And so we arrived, dear (at this point fans) from our section dedicated to the history of Argentine clubs, to the 10 installment of the history of River Plate (you can read the previous ones by clicking on the links you will find at the end).
We're in the 1950s. River is already recognized worldwide thanks to the titles, but also to the football revolution that involved the “Machine” (among others, the first team without structured roles, which later coaches like Cruyff or as Van Gaal would immortalize with the name “ total football ”).
But, as we said, the 1950s starts with the team decimated by the massive exodus to Colombian football . They finish fourth in the 50th tournament (which by the standards River was used to is a bad position), but not all are bad news. In the middle of the year they hired the striker (at that time he was called “centroforward”, today we would say “area 9”) Uruguayan Walter Gomez , who would end up being the star of the team. Despite this, in 51 things don't work out quite well and end third parties. The scorer is Santiago Vernazza .
River arrives in Europe: 71% effectiveness
Before the end of the year the team went on tour in Europe for the first time (they had already gone, but to play a single match). On this occasion they play a lot: 14, of which they win 7, draw 6 and lose only the first , who for organizational errors play at 4 hours after having arrived in Spain (imagine those legs after such a trip). On the tour they beat Madrid at Bernabeu and Manchester City on Maine Road (stadium used “the citizens” until 2003). River, without having proposed it, had just broken a new record: for the first time in history an Argentine team won an official match in England. But, above all, they had just seen something that would change the way South Americans looked at football: we were up to any demand. We could beat the monsters. We Argentines had a football of world excellence .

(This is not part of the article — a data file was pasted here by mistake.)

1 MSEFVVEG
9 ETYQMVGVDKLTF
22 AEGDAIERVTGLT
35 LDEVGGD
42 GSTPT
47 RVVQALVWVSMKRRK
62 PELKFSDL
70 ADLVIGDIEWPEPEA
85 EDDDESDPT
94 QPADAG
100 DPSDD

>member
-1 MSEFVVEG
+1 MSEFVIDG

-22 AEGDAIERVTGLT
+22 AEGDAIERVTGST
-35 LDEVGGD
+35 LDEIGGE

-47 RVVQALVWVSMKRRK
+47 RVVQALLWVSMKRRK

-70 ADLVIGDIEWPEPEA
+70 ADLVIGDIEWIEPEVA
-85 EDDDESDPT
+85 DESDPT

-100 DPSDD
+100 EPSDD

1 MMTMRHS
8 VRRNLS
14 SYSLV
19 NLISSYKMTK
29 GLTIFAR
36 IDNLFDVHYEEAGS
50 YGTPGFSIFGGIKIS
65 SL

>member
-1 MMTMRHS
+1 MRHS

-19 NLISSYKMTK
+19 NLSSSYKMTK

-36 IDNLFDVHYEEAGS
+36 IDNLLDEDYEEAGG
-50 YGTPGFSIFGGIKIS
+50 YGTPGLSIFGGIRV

If you want to read the previous deliveries you can do so in the following links:
Part One (The beginning of everything)
Part Two (First title and start of the relationship with the National team)
Part Three (First title in the professional era)
Part 4 (River wins the first superclassic in the professional era)
Fifth Part (Monumental inaugurates)
Sixth Part (Start to assemble “The Machine”)
Part 7 (“The Machine” starts to win all)
Part 8: (“The Machine” is disarmed)
Part 9: (End one of the most glorious decades in River history)
Hipólito Azema nació en Buenos Aires, en los comienzos de la década del 80. No se sabe desde cuándo, porque esas cosas son difíciles de determinar, le gusta contar historias, pero más le gusta que se las cuenten: quizás por eso transitó los inefables pasillos de la Facultad de Filosofía y Letras de la Universidad de Buenos Aires. Una vez escuchó que donde existe una necesidad nace un derecho y se lo creyó.